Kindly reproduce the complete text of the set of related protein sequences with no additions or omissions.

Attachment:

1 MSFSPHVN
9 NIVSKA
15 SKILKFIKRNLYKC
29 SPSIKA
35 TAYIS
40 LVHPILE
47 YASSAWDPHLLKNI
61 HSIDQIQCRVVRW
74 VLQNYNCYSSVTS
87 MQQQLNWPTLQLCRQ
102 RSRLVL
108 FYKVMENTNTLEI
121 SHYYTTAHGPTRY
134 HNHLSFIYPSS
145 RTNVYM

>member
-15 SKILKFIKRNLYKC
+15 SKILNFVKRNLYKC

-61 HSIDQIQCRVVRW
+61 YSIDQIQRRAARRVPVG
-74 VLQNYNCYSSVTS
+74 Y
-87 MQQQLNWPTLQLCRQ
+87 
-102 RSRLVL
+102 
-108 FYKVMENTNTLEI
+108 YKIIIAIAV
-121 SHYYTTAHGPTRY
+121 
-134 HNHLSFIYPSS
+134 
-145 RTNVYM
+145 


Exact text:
1 MSFSPHVN
9 NIVSKA
15 SKILKFIKRNLYKC
29 SPSIKA
35 TAYIS
40 LVHPILE
47 YASSAWDPHLLKNI
61 HSIDQIQCRVVRW
74 VLQNYNCYSSVTS
87 MQQQLNWPTLQLCRQ
102 RSRLVL
108 FYKVMENTNTLEI
121 SHYYTTAHGPTRY
134 HNHLSFIYPSS
145 RTNVYM

>member
-15 SKILKFIKRNLYKC
+15 SKILNFVKRNLYKC

-61 HSIDQIQCRVVRW
+61 YSIDQIQRRAARRVPVG
-74 VLQNYNCYSSVTS
+74 Y
-87 MQQQLNWPTLQLCRQ
+87 
-102 RSRLVL
+102 
-108 FYKVMENTNTLEI
+108 YKIIIAIAV
-121 SHYYTTAHGPTRY
+121 
-134 HNHLSFIYPSS
+134 
-145 RTNVYM
+145 